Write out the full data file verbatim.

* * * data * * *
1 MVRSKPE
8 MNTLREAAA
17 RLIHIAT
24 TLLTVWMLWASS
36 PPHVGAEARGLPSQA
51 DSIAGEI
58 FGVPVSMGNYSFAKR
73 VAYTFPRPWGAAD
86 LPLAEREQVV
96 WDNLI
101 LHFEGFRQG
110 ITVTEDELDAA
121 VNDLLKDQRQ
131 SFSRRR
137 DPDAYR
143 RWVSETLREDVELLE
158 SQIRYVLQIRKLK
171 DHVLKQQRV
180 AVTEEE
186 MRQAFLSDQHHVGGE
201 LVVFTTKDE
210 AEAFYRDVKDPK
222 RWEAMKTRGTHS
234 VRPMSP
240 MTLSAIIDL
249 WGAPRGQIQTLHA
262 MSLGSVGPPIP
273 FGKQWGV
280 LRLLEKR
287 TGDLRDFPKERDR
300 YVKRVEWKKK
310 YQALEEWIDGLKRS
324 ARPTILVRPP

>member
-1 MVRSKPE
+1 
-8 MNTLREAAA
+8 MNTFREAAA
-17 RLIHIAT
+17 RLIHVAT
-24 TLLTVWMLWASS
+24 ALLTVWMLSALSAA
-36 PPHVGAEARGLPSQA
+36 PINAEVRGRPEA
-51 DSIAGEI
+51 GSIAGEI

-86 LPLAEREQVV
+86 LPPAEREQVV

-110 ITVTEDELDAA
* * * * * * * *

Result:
1 MVRSKPE
8 MNTLREAAA
17 RLIHIAT
24 TLLTVWMLWASS
36 PPHVGAEARGLPSQA
51 DSIAGEI
58 FGVPVSMGNYSFAKR
73 VAYTFPRPWGAAD
86 LPLAEREQVV
96 WDNLI
101 LHFEGFRQG
110 ITVTEDELDAA
121 VNDLLKDQRQ
131 SFSRRR
137 DPDAYR
143 RWVSETLREDVELLE
158 SQIRYVLQIRKLK
171 DHVLKQQRV
180 AVTEEE
186 MRQAFLSDQHHVGGE
201 LVVFTTKDE
210 AEAFYRDVKDPK
222 RWEAMKTRGTHS
234 VRPMSP
240 MTLSAIIDL
249 WGAPRGQIQTLHA
262 MSLGSVGPPIP
273 FGKQWGV
280 LRLLEKR
287 TGDLRDFPKERDR
300 YVKRVEWKKK
310 YQALEEWIDGLKRS
324 ARPTILVRPP

>member
-1 MVRSKPE
+1 
-8 MNTLREAAA
+8 MNTFREAAA
-17 RLIHIAT
+17 RLIHVAT
-24 TLLTVWMLWASS
+24 ALLTVWMLSALSAA
-36 PPHVGAEARGLPSQA
+36 PINAEVRGRPEA
-51 DSIAGEI
+51 GSIAGEI

-86 LPLAEREQVV
+86 LPPAEREQVV

-110 ITVTEDELDAA